About Last Friday’s OPEC Deal: It Ended In Total Confusion And Set To Unravel

“far from confident that all those barrels will materialize. The alliance faces multiple risks: the loss of Iranian and Venezuelan exports because…”

from Zero Hedge

Just 24 hours after OPEC appeared on the edge of splintering, Iran seemed to cave and in a deal that was described as a victory for everyone, OPEC member states and Russia provided a vague assurance they would boost output by striving to return to full compliance of the original production quotas as set in the 2016 Vienna production cut agreement.

As Goldman summarized in its post-mortem, “no further details were provided, including no country level allocation, no guidance for non-OPEC participants or timeline for the increase.” Furthermore, during the press conference following Friday’s deal, the one question which never got an explicit answer is how much output would be boosted by, with little clarity shed beyond “targeting full compliance at the group level”.

This suggests that there is room for countries with spare capacity to increase production above the individual quotas but also that such adjustments could not be resolved.

As a result, Goldman’s energy analyst Damien Courvalin said that he views today’s agreement “as masking disagreements within the group and a potential start to the unraveling of the deal, with core-OPEC and Russia looking to increase production but Iran opposing such an increase.”

Bloomberg’s Javier Blas confirmed as much, noting that Friday’s agreement was a “fudge in the time-honored tradition of OPEC, committing to boost output without saying which countries would increase or by how much” a fudge which gave every member – especially Iran which by endorsing a production boost would have been seen as effectively approving of Trump’s sanctions and allowing other states to take its market share – an “out” to save face, by sufficiently masking up the details so no explicit accusations of backtracking can be made.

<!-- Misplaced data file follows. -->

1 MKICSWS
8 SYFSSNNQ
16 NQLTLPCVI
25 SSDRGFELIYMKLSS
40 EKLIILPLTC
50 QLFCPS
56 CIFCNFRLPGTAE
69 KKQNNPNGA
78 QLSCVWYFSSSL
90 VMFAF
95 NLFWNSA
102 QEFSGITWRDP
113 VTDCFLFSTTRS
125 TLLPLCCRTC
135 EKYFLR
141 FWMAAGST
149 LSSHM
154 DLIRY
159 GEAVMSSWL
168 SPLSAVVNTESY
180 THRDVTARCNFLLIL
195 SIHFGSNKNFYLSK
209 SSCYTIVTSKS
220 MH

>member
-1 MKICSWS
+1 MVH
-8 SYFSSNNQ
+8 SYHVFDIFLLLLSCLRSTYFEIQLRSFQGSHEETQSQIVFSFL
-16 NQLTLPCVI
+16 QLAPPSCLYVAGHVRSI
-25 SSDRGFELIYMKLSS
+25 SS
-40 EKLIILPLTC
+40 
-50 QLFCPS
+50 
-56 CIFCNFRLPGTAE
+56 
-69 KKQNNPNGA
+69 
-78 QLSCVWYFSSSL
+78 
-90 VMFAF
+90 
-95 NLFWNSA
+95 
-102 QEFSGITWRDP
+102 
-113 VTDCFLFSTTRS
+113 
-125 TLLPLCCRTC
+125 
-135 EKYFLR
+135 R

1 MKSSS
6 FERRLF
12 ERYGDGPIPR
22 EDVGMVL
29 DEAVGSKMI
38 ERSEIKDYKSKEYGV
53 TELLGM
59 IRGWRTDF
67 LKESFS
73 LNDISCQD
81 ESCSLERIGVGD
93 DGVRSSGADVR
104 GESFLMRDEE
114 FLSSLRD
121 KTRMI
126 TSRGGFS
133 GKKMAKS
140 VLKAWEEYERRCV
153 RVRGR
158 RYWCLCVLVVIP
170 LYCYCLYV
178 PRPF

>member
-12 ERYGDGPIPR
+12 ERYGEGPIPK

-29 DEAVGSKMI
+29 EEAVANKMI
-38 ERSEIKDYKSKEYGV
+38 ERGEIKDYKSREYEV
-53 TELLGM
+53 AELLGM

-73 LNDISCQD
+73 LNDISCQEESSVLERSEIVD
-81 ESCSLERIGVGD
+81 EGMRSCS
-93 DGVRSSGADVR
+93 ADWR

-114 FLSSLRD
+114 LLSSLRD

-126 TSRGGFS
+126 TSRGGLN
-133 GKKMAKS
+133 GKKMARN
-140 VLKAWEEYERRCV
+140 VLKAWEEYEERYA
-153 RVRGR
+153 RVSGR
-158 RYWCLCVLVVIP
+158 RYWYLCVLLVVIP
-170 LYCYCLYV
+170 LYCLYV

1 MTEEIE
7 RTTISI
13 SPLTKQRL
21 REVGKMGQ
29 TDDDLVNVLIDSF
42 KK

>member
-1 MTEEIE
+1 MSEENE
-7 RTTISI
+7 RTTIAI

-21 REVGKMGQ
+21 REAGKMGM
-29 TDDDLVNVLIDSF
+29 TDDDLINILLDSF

Importantly, “it gives Saudi Arabia the flexibility to respond to disruptions at a time when U.S. sanctions on Iran and Venezuela threaten to throw the oil market into turmoil.”

“It is very clear that Saudi Arabia, worried about prices running higher going forward, is trying to put in place a near-term cap on prices,” said Yasser Elguindi of Energy Aspects Ltd., a consultant. “Having secured its floor, Riyadh would like to see a near-term ceiling of $75.”

Which, incidentally, is also the price above which Trump tends to take to twitter in bashing OPEC. And not only Trump: oil prices have recently gotten so high, they have led to political fallout among mostly Developing Nations such as India, whose petroleum minister rang Al-Falih last month and expressed “concern about rising prices.” A week later, it was the head of China’s National Energy Administration on the phone with the Saudi oil minister, asking Riyadh to guarantee adequate supplies.

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So what is the actual production boost? This is where the confusion really sets in. First, here is Goldman’s take:

Several ministers suggested that this would correspond to a 0.7 mb/d increase in production, which would represent OPEC returning to its aggregate production quota. Such an increase in production would likely only be gradual, leaving it on a path close to our base case 550 kb/d increase in 3Q18. While production could exceed our 550 kb/d expectation for 4Q18, we see risks that Iran production may be even lower than we assume. As a result, we view today’s announcement as coming not far off our base case and as a result our price forecast and outlook remain unchanged.